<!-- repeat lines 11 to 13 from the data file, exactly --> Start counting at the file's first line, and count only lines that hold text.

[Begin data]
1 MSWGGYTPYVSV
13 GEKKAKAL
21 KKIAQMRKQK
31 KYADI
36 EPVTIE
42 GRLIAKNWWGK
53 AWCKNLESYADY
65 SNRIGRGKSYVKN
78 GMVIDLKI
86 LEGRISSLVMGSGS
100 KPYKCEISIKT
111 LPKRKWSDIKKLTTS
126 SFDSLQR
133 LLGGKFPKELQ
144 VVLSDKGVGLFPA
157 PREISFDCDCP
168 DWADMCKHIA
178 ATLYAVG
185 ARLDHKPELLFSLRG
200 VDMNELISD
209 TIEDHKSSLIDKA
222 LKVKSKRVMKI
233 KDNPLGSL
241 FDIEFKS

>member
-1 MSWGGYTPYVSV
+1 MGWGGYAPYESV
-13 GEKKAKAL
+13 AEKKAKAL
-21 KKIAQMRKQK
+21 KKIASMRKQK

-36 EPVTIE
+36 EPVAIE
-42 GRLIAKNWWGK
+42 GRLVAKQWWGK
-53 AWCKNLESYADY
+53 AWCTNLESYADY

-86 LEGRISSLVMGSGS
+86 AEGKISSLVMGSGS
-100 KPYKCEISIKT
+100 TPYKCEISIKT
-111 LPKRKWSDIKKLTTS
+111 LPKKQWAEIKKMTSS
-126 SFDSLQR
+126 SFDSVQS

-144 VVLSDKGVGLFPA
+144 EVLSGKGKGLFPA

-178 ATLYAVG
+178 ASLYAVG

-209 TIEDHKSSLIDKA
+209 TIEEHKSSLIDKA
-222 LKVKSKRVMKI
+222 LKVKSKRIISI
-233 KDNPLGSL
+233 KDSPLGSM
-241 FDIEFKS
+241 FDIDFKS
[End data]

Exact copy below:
100 KPYKCEISIKT
111 LPKRKWSDIKKLTTS
126 SFDSLQR